The U.N. Security Council refused Friday to grant an African request to delay by one year the International Criminal Court prosecution of Kenya‘s leaders for the deadly violence following general elections in 2007.
The council’s denial of delay emphasized a widening rift between Africa and the West, according to China’s news agency Xinhua.
The bid failed to get the necessary nine votes for approval and no veto by any of the five veto-wielding permanent members of Britain, China, France, Russia and the United States. Eight abstained. Azerbaijan, China, Morocco, Pakistan, Russia, Rwanda and Togo voted “yes.”
The 15-member council is empowered to grant one-year delays in trials at the International Criminal Court, where the Kenyan president, Uhuru Kenyatta, and his deputy, William Ruto, face charges of crimes against humanity stemming from deadly political violence in Kenya six years ago, the New York Times reports.
The two men have denied the charges and sought to postpone the trials, calling them a distraction from Kenya’s efforts to deal with a security crisis in the aftermath of the terrorist attack by Somali Islamists on a Nairobi shopping mall in September.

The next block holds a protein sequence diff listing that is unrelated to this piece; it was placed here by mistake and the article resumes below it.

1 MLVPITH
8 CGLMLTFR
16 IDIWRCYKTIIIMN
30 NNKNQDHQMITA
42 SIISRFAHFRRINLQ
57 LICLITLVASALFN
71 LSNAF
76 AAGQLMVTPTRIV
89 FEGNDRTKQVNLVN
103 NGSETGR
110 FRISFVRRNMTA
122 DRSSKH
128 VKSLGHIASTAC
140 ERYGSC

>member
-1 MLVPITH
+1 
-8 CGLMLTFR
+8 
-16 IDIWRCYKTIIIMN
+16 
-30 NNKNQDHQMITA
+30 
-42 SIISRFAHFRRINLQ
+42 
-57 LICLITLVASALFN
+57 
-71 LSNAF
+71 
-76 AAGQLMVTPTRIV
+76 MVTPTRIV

But the Kenya trials also have become a point of tension between the African Union and the International Criminal Court (ICC), the Hague-based judicial authority that has focused on prosecuting accusations against African political figures.
A growing number of African countries, including some that signed a treaty giving the court jurisdiction, have expressed unhappiness with the court and have hinted at possibly withdrawing from the treaty.
Rwanda’s ambassador to the United Nations, Eugène-Richard Gasana, called the outcome shameful and said, “Let it be written today in history that the Security Council failed Kenya and Africa on this issue.”
Kenya’s ambassador, Macharia Kamau, said: “Reason and the law have been thrown out the window. Fear and distrust has been allowed to prevail.”
Kamau and other African ambassadors who attended the vote also expressed anger afterward in remarks to reporters outside the council chambers. These included Tekeda Alemu of Ethiopia, the nation that holds the current presidency of the African Union. “We feel this is a manifestation of lack of trust in Africa and we are very disappointed,” Alemu said.
The African Union has planned a summit meeting for this month, and there has been speculation its members will urge Kenyatta and Ruto to defy the court by not attending their trials, the Times reported.